“What day is it?”
“Wednesday! Shannon! Jan. Bobson. Lee. Oriana. Nekaelah”
While a stranger might not know what she is saying, contextually I understand her still garbled day of the week and that she is telling me that she knows she has speech therapy with Shannon before heading in to begin her school day with first Ms. Jan, then on to Ms. Dobson and Ms. Lee. She knows that when the school day is done she will look forward to heading back to her private school for after-school care and playtime with her favorite kiddos, her friends Oriana and Nekaelah. She knows her routine and what to expect.
“Who will you play with at school today?”
“Or-ee-annn-a. Ni-KAY-la.” She carefully sounds out their names again. Names that she has taken great care to learn to pronounce so that no one can be unclear these are her friends. Who she looks forward to seeing and playing with each day. These are friends she has made on her own. Not friends of our family’s, not anyone we know outside of her introduction to them.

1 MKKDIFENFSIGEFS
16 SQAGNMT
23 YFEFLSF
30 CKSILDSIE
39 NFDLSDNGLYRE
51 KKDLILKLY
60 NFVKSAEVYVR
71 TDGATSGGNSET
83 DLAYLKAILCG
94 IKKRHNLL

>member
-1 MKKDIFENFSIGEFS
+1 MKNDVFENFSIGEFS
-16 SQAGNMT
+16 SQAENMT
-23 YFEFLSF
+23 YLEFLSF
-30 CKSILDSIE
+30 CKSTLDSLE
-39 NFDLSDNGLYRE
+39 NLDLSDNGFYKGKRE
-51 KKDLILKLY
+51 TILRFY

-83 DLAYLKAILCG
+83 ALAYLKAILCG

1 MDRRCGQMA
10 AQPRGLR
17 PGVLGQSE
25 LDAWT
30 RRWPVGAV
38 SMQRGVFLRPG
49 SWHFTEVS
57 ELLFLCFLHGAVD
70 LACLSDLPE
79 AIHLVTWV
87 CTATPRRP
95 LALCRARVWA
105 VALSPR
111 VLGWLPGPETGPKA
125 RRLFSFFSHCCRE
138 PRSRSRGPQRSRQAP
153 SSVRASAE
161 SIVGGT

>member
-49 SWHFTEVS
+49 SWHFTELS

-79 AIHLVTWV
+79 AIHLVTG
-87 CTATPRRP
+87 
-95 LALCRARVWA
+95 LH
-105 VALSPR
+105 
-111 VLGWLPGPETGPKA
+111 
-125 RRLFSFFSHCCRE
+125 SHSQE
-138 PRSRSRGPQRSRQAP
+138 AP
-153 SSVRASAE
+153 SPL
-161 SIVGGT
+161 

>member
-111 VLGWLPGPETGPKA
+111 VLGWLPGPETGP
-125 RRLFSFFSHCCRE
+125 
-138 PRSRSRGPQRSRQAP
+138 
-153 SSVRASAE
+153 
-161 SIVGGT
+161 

Shifting my weight a little she stands up and asks again. “Eat?” her sly smile telling me she already knows the answer. A year ago I would have just told her no, not yet; not expecting any further conversation on the matter, only fury at my denial of her request. Now though, it’s a good chance to engage, to talk, to practice pronouncing our every day vocabulary and thankfully, avoid a tantrum.
“You want to eat? What do you want to eat?”
“Um….” Her little finger goes up to her lips as she raises her eyes in contemplation then starts touching one finger to another as she labels out each item in turn, “cereal, rai-sin, keeee-fir, go-go squeeze! Cake?”
“We’re out of go-go squeezes and cake. We can buy more of the squeezes this weekend though. What do you do before we eat?”
“Potty. Bite-bite. Clothes. No potty. No.”
Still avoiding the fight, I ask, “Do you want me to pick out your clothes while you go potty or do you want to?”